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Wednesday, 1 April 2015

Trapeze and my act of boldness!





I was born to a family of acrobats. I had been raised on the diet of trapeze acts. Both my parents were skilled trapeze artists. People used to clap profusely watching their daring acts.  Be it static, flying or swinging trapeze they were master at everything.  

I used to watch my parents from back stage while taking care of my baby brother. Elder sisters are supposed to take good care of their little ones. And I was assigned the job of handling my brother while my parents performed their art.

People used to say that I would be a very good trapeze artist as I had the trapeze art in my genes. I also used to imagine myself performing before a packed crowd and acknowledging their applause. 

When I was 6 years of age, my parents had started giving me the training in gymnastics. Today after 5 years of training I know that my body muscles have reached a level of flexibility that is required to be a trapeze artist. I knew that I had the required combination of agility and flexibility to be a successful trapeze artist. I had been doing all the exercises to strengthen my muscles. I had taken the right diet to increase my stamina. In summary, I thought that I was all ready to make a foray into starting my trapeze lessons.

On my 12th birthday, my parents thought of initiating me into the flying trapeze acts. As I reached the top, my heart started racing with excitement.  I played it down and tried to focus on the action ahead. My father showed me one act where he went from one trapeze bar to another with making smooth transition from one bar to another. I also tried to emulate my father but failed. I could not catch the second bar because I could not leave the first bar because of the fear of falling down.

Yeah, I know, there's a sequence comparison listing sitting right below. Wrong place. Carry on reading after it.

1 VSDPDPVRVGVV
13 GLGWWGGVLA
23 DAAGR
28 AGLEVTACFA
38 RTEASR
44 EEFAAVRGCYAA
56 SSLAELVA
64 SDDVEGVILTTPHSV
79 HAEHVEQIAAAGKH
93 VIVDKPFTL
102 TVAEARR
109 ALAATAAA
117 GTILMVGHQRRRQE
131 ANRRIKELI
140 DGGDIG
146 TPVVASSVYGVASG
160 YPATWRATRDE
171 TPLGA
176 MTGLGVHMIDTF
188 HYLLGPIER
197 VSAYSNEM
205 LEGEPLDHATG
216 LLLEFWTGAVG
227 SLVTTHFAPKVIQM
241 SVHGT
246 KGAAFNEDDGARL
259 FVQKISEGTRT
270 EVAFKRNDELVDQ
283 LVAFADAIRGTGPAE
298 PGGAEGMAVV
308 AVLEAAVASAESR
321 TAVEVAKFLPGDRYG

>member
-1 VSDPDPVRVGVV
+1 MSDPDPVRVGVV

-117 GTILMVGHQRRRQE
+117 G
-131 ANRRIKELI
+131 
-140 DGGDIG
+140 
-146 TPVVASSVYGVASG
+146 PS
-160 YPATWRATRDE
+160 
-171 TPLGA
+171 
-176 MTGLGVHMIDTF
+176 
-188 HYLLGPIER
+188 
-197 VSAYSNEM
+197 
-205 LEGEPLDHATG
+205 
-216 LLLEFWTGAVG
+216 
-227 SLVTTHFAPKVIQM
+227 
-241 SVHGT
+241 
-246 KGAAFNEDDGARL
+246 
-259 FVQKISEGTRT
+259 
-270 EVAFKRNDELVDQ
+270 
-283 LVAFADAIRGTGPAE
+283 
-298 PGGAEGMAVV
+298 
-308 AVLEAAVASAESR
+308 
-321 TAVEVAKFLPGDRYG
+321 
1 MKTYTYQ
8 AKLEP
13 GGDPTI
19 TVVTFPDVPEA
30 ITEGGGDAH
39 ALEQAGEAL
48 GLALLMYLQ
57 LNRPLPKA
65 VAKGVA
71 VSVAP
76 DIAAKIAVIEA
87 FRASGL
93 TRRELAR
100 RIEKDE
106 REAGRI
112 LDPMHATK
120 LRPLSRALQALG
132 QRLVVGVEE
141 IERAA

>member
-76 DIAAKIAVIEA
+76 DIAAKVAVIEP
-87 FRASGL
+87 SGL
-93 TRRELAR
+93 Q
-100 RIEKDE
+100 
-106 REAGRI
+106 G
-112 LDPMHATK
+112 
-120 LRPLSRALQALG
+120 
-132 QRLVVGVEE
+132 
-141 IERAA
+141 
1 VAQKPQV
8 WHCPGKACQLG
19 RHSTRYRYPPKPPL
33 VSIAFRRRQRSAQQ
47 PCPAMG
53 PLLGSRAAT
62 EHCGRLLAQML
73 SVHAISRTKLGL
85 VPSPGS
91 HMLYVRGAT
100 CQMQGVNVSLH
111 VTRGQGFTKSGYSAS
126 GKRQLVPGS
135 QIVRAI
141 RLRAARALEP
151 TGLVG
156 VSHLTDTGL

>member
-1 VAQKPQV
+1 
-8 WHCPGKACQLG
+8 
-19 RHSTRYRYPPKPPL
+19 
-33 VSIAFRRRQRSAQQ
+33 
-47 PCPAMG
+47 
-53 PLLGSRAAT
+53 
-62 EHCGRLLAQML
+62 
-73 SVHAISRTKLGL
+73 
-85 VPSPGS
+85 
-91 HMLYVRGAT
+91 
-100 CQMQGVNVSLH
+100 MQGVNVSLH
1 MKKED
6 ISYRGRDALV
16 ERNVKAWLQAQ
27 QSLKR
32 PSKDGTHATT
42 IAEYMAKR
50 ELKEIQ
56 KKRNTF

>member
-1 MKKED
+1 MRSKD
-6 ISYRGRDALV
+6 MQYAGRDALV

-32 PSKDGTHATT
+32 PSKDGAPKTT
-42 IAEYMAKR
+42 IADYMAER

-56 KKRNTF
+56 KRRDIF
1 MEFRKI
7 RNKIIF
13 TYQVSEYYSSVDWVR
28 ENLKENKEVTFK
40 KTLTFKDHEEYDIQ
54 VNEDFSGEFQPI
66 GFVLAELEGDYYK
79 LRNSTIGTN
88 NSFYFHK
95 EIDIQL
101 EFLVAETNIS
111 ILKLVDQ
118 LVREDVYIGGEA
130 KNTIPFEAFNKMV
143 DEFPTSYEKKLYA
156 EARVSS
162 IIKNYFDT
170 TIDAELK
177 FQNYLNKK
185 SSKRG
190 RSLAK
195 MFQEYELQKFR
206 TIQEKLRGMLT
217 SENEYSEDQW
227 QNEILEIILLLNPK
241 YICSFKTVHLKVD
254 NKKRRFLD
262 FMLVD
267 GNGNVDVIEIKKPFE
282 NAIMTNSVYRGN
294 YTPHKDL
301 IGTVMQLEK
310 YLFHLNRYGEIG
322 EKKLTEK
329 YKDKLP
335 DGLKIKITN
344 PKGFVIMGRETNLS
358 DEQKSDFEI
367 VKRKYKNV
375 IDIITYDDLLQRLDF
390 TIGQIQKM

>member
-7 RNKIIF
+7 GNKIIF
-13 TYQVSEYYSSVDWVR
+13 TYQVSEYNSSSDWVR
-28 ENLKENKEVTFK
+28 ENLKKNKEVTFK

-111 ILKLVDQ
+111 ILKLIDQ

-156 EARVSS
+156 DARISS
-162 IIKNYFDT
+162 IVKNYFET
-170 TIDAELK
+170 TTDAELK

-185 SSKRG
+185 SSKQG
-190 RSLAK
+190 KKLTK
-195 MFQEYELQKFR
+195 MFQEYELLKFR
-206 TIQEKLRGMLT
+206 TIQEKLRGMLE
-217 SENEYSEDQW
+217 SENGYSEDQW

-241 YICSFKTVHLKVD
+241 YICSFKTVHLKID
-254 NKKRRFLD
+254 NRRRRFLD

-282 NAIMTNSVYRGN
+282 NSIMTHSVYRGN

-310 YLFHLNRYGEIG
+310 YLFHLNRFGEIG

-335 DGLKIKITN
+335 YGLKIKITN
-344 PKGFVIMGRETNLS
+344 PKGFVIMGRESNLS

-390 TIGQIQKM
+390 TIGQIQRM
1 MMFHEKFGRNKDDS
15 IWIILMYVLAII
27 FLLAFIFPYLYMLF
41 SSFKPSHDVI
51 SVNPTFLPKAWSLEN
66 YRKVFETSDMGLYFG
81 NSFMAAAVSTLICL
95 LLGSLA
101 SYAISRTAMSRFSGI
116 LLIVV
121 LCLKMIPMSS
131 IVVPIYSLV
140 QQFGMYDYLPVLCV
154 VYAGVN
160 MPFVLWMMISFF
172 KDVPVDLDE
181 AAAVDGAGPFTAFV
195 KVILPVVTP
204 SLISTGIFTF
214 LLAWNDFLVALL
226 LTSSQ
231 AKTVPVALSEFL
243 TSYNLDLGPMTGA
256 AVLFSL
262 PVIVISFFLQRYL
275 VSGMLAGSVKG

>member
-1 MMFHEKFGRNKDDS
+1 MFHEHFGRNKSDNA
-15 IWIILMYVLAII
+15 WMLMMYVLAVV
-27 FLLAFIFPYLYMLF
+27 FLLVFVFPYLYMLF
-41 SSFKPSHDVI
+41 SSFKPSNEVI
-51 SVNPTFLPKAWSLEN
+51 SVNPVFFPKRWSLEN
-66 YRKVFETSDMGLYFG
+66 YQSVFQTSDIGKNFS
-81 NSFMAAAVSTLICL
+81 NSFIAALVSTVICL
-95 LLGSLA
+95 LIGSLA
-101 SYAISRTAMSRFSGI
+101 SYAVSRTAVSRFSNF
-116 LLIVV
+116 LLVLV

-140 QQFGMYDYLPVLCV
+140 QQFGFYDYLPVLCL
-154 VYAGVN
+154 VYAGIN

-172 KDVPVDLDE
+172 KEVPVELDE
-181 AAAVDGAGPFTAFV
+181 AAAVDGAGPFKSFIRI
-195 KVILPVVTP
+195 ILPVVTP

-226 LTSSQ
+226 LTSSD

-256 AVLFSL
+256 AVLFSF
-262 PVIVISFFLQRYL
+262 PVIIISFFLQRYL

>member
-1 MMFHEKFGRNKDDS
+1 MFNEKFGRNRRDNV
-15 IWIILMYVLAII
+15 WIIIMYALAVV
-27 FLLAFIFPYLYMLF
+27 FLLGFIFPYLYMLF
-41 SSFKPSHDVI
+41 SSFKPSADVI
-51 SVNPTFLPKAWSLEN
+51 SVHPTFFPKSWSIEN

Despite my training in the gymnastics, flying acrobatics seemed a different ballgame all together for me. I observed that I was stricken with the fear of heights. I was not provided the safety rope assuming that being the daughter of amazing acrobats; I could manage without the safety rope. Of course there was a safety net, but that didn’t help my confidence either. I just kept clinging to the first trapeze bar. 

When I came back, I explained my problem to my parents. My father got disappointed in me big time, my mother tried to make him understand that I would feel better with time. But he was really dejected seeing my performance.

 I kept thinking whole night about the incident. I could not sleep well. I had lost all confidence in myself. Next day, when my parents told me to go to the flying trapeze training, I pretended to be suffering from headache. I could hear smirk of the fellow trapeze artists of my parents at circus. They were whispering that I was a coward and making excuses to avoid the training. 

Though they were right that I was making excuses but I was not a coward. Yes, I was scared… and that too… to death. 

I had left the trapeze training altogether and was happy attending to my brother. One month had passed since my first day fiasco. On night I heard sounds of sobbing coming from my parents’ room. I tried to overhear.  It was my father sobbing and discussing my unwillingness to try trapeze again. That hit me like a thunderbolt. I didn’t know that my father rested so much of hopes on me.

The next day in the early morning, I went to the trapeze training area. I overcame my fear by falling several times on the net (I didn’t use the safety rope). After falling for ten times I succeeded in catching the second bar in the eleventh time.  Hearing my father sob filled me with courage and boldness to try my limits and that courage helped me start a new life. Today, I am a successful trapeze artist and my parents are truly proud of my trapeze antics.


P.S:  This is a creative account
 

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